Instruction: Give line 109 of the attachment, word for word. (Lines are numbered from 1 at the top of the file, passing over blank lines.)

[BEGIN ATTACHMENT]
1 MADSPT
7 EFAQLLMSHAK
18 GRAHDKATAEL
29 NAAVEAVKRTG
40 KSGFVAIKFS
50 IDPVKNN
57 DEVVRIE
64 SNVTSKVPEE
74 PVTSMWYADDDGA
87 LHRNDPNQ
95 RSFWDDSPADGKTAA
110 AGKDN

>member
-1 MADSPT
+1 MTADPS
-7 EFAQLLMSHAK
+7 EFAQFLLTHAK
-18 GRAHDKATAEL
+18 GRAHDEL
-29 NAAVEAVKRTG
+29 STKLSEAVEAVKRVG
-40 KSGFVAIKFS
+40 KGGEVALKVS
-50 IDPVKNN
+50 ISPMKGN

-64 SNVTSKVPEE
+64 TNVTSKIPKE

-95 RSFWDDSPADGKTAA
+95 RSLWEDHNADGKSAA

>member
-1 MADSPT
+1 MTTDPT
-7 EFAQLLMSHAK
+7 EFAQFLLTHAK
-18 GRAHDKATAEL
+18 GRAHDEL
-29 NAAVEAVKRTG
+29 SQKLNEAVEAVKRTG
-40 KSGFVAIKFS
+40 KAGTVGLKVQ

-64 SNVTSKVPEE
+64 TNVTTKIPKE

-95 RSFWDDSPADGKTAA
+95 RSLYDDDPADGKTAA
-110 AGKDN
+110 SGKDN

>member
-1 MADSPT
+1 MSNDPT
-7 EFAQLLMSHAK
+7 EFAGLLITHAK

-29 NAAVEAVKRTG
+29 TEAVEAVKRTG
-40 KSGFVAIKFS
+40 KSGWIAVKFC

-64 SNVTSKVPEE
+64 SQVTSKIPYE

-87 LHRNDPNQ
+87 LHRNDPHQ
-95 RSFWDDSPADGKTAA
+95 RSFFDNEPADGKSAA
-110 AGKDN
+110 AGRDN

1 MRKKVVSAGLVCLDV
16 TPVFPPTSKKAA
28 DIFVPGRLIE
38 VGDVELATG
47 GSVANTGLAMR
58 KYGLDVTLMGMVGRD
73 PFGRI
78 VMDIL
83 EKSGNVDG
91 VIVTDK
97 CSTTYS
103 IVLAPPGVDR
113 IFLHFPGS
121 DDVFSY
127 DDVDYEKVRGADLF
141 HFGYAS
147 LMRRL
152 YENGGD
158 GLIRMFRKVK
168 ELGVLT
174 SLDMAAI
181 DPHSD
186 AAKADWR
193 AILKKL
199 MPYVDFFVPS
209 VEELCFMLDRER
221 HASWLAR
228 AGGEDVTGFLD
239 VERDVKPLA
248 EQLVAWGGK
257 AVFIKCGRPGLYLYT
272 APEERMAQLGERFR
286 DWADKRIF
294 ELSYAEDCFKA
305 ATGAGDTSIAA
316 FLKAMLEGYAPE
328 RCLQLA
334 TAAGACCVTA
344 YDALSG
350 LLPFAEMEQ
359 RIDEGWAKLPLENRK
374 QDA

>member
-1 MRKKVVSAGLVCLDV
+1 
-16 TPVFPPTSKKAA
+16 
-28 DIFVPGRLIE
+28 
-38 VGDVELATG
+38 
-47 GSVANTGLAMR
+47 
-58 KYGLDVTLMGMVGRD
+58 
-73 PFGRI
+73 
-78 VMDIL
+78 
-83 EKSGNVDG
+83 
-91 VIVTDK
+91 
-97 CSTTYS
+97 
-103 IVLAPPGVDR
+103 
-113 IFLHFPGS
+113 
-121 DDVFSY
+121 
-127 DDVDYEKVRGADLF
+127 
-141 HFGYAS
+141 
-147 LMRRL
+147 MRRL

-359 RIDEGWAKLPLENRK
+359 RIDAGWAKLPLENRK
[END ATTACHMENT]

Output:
-16 TPVFPPTSKKAA